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Power and Society in the GDR, 1961-1979: The 'Normalisation of Rule'?

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Power and Society in the GDR, 1961-1979

The 'Normalisation of Rule'?

Edited by Mary Fulbrook

348 pages, bibliog., index

ISBN  978-1-84545-435-7 $145.00/£107.00 / Hb / Published (May 2009)

ISBN  978-1-78238-101-3 $34.95/£27.95 / Pb / Published (July 2013)

eISBN 978-1-84545-913-0 eBook

View CartYour country: - edit Request a Review or Examination Copy (in Digital Format)Recommend to your LibraryAvailable in GOBI®


“Mary Fulbrook produces high-quality works, and Power and Society in the GDRis no exception. She has assembled a strong collection of essays that examine the concept of normalization in East Germany during the stable middle decades…Altogether, [this] is an excellent book, one that has two major strengths. The first strength is the writing; every piece is very well-written. The second strength is how well the authors utilized their sources. They conscientiously engaged existing secondary scholarship in the text of their contributions.  ·  German Studies Review

“The volume makes an interesting and valuable contribution to the historiography of East Germany in the English language...The research presented in the volume is new, original, well-documented, and methodologically sound. It enjoys coherence thanks to the authors' application of the ‘normalization’ concept.”  ·  Laurence McFalls, Université de Montréal


The communist German Democratic Republic, founded in 1949 in the Soviet-occupied zone of post-war Germany is, for many people, epitomized by the Berlin Wall; Soviet tanks and surveillance by the secret security police, the Stasi, appear to be central. But is this really all there is to the GDR¹s history? How did people come to terms with their situation and make new lives behind the Wall? When the social history of the GDR in the 1960s and 1970s is explored, new patterns become evident. A fragile stability emerged in a period characterized by 'consumer socialism', international recognition and détente. Growing participation in the micro-structures of power, and conformity to the unwritten rules of an increasingly predictable system, suggest increasing accommodation to dominant norms and conceptions of socialist 'normality'. By exploring the ways in which lower-level functionaries and people at the grass roots contributed to the formation and transformation of the GDR ­ from industry and agriculture, through popular sport and cultural life, to the passage of generations and varieties of social experience ­ the contributors collectively develop a more complex approach to the history of East Germany.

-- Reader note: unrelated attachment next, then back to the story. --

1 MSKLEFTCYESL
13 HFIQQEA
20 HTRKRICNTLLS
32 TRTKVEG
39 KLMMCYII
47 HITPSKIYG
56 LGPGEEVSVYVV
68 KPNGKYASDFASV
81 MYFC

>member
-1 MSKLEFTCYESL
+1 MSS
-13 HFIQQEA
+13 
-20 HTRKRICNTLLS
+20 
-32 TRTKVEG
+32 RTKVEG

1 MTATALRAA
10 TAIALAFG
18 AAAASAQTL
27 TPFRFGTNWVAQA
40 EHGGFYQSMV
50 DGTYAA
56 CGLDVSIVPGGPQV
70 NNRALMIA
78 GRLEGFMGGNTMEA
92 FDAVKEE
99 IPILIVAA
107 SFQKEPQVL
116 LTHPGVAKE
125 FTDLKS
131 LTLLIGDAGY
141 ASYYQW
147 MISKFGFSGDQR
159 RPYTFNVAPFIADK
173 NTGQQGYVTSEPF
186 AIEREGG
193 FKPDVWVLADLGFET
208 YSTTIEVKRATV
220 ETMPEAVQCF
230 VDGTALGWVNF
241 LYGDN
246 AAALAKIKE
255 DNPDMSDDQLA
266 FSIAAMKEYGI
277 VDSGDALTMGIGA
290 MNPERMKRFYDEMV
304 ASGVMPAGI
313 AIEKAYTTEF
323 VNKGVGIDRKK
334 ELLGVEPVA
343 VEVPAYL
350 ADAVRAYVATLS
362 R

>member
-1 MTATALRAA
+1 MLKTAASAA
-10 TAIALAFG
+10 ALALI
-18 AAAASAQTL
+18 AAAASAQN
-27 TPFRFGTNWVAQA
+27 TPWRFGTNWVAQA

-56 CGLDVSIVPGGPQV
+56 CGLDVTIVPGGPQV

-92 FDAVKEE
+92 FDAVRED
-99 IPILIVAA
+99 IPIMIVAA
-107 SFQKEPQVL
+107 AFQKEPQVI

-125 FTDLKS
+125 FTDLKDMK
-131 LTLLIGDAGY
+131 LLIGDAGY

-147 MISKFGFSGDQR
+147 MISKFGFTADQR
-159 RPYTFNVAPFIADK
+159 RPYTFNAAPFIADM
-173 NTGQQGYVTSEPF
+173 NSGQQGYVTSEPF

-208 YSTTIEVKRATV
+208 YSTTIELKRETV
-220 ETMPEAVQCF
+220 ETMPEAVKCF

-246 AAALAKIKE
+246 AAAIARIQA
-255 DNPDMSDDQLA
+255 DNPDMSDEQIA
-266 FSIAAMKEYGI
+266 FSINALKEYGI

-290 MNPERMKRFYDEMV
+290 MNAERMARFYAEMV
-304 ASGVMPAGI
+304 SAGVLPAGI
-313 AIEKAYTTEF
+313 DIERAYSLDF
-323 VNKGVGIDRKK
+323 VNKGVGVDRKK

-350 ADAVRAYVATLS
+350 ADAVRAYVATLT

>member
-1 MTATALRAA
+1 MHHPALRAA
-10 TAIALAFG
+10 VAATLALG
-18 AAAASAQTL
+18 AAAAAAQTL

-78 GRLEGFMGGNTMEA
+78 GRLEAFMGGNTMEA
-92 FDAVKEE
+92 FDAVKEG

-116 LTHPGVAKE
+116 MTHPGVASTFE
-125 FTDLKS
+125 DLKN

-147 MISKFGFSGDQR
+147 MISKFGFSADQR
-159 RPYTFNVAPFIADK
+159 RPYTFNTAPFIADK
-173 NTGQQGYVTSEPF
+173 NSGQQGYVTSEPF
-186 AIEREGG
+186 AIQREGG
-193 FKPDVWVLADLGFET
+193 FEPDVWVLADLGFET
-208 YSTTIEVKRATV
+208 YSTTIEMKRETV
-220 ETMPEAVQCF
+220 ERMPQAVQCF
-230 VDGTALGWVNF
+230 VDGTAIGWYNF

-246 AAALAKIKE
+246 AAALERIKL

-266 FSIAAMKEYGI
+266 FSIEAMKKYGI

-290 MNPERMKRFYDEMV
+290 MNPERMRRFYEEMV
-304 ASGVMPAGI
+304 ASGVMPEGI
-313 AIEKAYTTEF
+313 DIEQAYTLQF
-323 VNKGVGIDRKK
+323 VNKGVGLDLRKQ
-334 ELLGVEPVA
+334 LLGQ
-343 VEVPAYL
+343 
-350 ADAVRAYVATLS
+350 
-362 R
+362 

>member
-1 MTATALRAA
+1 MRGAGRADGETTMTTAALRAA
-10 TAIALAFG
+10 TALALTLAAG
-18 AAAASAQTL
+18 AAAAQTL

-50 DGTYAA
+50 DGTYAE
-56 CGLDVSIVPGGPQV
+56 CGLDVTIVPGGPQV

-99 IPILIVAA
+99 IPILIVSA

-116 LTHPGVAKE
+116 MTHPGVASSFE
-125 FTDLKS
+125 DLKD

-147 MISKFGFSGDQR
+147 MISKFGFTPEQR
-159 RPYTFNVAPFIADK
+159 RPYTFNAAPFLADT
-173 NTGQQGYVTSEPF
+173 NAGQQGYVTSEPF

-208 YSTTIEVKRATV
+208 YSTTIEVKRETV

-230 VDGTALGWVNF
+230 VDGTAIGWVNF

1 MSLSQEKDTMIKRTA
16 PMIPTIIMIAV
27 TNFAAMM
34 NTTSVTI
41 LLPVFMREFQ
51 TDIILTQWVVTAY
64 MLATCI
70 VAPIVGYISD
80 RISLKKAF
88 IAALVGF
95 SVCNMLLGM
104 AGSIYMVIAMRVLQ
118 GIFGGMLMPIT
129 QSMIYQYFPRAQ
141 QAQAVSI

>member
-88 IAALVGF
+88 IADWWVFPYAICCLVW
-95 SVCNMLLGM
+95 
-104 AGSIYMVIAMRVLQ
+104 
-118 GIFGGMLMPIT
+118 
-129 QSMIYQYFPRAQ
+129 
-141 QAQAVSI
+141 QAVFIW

Educated at Cambridge and Harvard, Professor Mary Fulbrook is Dean of the Faculty of Social and Historical Sciences at UCL (University College London) and a Fellow of the British Academy.She is the author of numerous books, including: overviews such as A Concise History of Germany and A History of Germany 1918–2008: The Divided Nation; as well as seminal works on the GDR, such as Anatomy of a Dictatorship: Inside the GDR and The People’s State: East German Society from Hitler to Honecker, as well as Dissonant Lives: Generations and Violence through the German Dictatorships; and works on Historical Theory and German National Identity after the Holocaust. Her most recent book is the prize-winning A Small Town near Auschwitz: Ordinary Nazis and the Holocaust.

Subject: History: 20th Century to Present
Area: Germany


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